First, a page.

Tuesday 8 November 2022

Five Poems by Celestine Woo


The Sound of Silent Snow

Brushing off the foot of fluff

atop and round the car,

I balance on the snowbank to reach

the roof, grateful for white stuff

easy to brush, that lightly wafts, whumps

onto snowdrifts obscuring

lane lines, reshaping

parking slots.

I return home for breakfast, listening.

No one ever told me snow makes music.

The crunching, whirring, and mumbling of

walked-upon snow forms chords of frost,

the adagio for my stepping balletically on dots

of salt, the rosin of a wintry sidewalk.

There are two footpaths: the snow blower leaves

a perfect trough in its wake,

evoking the concrete sluice of the empty river

in my bone-dry desert hometown.

The less recent path, unploughed,

is dusted with powdered frosting

already blurring others’ bootprints.

There’s a blot of snow in the crotch

of a tree, an icy fig leaf endeavouring

to conceal its nakedness.

My balcony table wears its own winter hat,

round and fluffy like a child’s

woolly cap.

I toss a pinecone onto its peak

like the fluffy ball adorning woollen

caps. I listen for its tiny splat.

Crackling branches, icicles tinkling,

xylophoned by wind, dried

leaf husks whispering along the pavement,

and the pat pat of thick, soft woolly soles

orchestrate into snowy symphony

quietly audible and comforting

like a purring cat.



My Mother’s Wedding 


You made the flowers out of toilet paper,

Scotch-taping them to walls, pews, altar,

helped by just-met friends, because real

blooms were too expensive. 


You had always yearned for a close-knit family

but had none at your wedding.

Newly arrived in a strange country, devoid

of friends, your groom newly glimpsed 

after two years of letters and prayers.


A tiny ivory gown, straight lines and hems.

None of the lacy elegance you might have revelled in

had you allowed yourself one stray moment to desire.

The waist had to be taken in, and you resisted, 

ascetically, a rosette or flourish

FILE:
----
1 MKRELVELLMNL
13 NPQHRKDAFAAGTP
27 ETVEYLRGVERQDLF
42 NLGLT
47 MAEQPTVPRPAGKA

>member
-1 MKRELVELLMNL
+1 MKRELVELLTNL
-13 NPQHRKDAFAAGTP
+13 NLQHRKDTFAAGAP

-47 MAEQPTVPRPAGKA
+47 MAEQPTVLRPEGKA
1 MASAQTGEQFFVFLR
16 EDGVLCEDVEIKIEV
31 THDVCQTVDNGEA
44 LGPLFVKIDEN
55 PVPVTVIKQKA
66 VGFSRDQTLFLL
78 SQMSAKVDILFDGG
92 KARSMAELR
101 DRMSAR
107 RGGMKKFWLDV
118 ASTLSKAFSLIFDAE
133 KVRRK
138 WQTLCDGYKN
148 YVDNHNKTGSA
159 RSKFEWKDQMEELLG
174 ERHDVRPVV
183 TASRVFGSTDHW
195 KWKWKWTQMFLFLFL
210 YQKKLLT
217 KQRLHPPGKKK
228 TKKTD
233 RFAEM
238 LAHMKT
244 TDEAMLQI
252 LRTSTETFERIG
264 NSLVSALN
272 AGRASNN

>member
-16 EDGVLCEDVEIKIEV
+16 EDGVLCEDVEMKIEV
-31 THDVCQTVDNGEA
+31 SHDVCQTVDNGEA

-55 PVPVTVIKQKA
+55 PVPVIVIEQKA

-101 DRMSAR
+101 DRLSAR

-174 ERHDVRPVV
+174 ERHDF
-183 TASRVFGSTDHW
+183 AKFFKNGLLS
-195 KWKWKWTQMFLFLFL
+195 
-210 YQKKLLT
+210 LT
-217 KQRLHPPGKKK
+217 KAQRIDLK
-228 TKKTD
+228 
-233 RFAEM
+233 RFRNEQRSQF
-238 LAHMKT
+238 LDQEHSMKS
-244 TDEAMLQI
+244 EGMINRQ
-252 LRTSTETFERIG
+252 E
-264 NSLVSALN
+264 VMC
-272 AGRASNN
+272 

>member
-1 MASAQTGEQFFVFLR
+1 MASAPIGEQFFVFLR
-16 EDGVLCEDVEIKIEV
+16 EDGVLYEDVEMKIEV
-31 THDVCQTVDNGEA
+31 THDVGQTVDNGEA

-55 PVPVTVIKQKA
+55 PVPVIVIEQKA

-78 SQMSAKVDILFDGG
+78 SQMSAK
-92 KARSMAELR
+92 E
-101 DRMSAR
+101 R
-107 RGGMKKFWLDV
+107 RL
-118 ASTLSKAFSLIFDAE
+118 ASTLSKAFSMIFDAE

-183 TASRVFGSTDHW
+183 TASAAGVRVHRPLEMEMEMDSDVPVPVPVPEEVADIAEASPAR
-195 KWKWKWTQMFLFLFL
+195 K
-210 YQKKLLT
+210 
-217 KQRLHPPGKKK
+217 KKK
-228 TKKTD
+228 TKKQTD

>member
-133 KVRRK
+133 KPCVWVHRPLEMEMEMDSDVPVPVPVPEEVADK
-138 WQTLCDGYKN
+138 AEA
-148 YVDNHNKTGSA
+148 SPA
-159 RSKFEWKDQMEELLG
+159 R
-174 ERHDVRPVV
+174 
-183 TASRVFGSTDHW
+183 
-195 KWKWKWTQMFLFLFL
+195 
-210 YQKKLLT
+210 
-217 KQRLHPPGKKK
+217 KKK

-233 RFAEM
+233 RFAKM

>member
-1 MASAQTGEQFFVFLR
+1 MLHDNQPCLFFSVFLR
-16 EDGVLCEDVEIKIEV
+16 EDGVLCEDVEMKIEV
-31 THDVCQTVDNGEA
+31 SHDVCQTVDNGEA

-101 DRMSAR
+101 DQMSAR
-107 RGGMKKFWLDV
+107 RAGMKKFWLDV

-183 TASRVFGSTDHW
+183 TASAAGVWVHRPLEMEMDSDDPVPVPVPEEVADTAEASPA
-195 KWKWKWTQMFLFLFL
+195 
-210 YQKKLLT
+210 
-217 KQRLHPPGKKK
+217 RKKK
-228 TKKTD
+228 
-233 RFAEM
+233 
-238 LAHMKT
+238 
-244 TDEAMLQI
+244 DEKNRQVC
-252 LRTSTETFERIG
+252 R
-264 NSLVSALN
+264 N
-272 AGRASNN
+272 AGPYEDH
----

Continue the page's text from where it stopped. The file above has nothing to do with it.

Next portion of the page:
you couldn’t afford.

Your life savings had bought the plane ticket

and your first car: a black used VW Bug.


I hope at least the music was good:

classical pianists run in the family,

so you would have deferred to their choices,

out of ignorance and Christian humility.


Was there any excitement? Quivering anticipation? 

Or just more of the prayers and Bible verse sharing

that had been your first date?


You are still tiny, your 92 pounds

on your hospital file

not weighty enough to anchor

desiccated dreams.




for D.M.

… is the word you taught me to capture

how this piece should sound, resonating

with a cantabile touch like lace.

It was either Chopin or Schumann,

or both. Two of us loved two of them,

picturing in Schumann’s Kinderszenen the child

falling asleep, my wrist rocking

like the cradle, right hand crossing

into bass clef father’s voice gentling

into pianissimo whispers.

“Important Event” so opposite, each chord accented,

pulsing energy out fingers halfway

between legato and staccato.

You taught me the musical eras, gifted

me the Chopin biography, ocean blue cover

nubbly hardback that I loved running fingertips

over, like Braille, a thumbless slow glissando.

You identified and developed my perfect pitch,

chuckling at yourself when you asked how I knew

it was an E. You mused that it must be

like being asked how I knew something’s colour,

gifting me a metaphor.

Later, in college Music Theory Lab,